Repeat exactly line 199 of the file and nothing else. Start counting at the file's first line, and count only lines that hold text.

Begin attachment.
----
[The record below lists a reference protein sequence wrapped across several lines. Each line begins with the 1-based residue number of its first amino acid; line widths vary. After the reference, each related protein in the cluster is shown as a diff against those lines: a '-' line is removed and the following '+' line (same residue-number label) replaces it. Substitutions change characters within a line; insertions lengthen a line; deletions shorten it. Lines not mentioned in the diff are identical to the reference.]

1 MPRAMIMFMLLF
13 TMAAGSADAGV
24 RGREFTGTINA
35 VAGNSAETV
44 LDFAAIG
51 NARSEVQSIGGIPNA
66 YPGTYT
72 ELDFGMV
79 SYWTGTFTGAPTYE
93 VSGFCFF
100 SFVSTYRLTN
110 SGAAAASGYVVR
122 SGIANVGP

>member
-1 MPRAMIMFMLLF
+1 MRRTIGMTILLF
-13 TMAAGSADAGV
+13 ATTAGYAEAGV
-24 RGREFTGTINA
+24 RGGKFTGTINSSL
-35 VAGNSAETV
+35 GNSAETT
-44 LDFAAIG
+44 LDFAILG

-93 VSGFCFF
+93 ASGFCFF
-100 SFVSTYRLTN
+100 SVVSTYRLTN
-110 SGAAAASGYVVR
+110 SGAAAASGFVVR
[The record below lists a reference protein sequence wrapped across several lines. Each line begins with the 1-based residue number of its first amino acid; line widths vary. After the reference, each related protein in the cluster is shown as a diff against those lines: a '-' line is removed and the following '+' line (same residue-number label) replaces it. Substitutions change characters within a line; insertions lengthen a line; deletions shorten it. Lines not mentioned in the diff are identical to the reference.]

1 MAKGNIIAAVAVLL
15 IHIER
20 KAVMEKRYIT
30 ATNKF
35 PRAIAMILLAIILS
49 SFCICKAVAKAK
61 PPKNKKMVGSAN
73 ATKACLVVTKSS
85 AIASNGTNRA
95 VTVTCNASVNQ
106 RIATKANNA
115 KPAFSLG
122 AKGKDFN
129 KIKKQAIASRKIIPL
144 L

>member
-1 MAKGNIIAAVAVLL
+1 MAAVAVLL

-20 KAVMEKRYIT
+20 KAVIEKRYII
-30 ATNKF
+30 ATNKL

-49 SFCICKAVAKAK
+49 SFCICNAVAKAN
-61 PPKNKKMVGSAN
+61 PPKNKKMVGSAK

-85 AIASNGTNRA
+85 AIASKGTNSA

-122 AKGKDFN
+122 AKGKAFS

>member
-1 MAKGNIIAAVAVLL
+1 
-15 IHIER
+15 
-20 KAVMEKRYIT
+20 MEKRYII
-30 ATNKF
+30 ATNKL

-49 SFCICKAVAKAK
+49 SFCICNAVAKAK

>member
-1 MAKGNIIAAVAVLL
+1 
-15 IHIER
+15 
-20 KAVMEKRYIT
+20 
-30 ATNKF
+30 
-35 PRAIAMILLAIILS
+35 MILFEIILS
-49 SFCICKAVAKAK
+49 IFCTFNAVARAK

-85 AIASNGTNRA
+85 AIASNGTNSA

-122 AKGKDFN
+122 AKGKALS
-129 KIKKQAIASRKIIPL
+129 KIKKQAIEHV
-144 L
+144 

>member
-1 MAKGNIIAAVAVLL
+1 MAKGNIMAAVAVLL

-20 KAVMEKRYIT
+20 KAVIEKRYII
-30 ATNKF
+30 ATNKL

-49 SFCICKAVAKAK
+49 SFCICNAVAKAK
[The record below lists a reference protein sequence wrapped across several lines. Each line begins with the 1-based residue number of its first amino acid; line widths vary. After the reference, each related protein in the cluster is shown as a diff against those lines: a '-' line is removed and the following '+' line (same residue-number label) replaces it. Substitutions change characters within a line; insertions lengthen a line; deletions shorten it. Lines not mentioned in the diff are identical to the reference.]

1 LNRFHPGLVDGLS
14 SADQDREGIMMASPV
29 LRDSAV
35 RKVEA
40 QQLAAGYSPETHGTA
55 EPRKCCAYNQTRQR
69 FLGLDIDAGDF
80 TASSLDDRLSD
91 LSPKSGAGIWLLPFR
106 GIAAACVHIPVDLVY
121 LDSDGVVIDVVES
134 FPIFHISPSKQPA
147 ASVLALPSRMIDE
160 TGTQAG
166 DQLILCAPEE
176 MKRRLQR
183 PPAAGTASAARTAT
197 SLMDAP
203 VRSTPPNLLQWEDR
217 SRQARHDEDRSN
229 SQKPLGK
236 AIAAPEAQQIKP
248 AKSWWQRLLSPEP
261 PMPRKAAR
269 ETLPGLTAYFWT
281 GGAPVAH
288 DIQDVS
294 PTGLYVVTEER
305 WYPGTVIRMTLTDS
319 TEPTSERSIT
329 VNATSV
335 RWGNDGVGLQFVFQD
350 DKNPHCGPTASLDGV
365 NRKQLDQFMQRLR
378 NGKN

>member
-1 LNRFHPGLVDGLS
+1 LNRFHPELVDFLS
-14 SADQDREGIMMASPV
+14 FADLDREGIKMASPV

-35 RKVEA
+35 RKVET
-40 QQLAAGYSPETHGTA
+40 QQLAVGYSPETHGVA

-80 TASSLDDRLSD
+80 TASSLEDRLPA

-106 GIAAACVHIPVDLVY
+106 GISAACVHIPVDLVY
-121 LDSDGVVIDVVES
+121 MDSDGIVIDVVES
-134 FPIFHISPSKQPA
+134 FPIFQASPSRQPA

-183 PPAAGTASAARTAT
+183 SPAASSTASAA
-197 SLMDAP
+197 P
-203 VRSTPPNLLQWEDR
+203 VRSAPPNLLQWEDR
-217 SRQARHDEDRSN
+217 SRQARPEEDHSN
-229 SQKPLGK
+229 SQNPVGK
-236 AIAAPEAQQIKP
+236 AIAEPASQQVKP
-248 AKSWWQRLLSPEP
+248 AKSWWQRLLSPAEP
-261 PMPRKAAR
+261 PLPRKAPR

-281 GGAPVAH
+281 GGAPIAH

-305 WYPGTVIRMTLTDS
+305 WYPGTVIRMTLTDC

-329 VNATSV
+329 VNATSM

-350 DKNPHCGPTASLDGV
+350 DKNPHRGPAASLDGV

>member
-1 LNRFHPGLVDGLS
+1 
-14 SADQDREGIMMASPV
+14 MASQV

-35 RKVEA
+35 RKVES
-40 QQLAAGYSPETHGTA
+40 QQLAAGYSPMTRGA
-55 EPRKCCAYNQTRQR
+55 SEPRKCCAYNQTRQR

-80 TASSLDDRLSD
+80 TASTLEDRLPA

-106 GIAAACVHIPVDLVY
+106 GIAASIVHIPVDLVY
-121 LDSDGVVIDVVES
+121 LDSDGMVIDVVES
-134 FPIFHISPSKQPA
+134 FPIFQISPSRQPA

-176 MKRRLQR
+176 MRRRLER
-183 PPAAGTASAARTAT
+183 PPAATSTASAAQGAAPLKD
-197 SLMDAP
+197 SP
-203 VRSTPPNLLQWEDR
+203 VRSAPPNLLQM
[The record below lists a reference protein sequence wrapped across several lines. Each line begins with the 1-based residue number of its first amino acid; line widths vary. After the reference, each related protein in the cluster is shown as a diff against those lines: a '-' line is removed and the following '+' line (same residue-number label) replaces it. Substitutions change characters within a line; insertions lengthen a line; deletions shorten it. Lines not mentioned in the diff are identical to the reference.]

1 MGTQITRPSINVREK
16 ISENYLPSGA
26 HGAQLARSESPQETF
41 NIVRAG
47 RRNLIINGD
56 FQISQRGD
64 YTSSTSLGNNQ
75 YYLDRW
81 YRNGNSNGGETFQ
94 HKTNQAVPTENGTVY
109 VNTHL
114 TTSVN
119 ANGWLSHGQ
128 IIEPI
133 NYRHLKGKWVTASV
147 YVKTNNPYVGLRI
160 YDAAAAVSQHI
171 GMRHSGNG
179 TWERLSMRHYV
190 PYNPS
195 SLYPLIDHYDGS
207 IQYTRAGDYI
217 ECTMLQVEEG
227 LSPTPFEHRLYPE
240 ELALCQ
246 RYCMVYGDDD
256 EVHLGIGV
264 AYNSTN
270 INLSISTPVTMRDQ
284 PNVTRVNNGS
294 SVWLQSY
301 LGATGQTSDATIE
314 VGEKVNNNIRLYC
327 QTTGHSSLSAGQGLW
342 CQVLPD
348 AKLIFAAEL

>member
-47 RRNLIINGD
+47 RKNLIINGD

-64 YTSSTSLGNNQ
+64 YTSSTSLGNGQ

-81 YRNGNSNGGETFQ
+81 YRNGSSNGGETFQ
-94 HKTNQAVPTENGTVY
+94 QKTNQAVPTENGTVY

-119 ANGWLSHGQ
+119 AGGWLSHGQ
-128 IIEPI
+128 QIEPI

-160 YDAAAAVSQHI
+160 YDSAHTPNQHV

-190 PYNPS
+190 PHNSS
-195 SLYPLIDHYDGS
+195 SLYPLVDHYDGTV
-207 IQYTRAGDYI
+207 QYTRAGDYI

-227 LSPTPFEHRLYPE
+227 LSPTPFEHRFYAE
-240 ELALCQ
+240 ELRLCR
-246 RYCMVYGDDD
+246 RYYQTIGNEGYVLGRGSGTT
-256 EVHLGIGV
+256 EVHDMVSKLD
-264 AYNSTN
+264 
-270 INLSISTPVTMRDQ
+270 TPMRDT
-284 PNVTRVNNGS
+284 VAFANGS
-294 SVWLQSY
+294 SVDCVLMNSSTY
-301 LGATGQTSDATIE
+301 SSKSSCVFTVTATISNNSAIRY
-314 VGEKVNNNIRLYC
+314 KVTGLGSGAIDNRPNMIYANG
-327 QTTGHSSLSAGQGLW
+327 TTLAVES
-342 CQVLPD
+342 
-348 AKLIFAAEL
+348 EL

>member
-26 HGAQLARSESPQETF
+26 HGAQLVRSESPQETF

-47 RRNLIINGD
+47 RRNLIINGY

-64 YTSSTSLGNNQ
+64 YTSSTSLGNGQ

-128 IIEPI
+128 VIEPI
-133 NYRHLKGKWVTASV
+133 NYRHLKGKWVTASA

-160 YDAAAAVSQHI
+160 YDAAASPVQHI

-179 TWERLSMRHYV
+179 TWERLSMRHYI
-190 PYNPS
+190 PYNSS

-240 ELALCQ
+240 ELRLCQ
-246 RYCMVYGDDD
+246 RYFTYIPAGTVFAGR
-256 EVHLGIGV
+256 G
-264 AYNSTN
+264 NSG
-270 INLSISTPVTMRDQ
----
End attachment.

+134 FPIFQISPSRQPA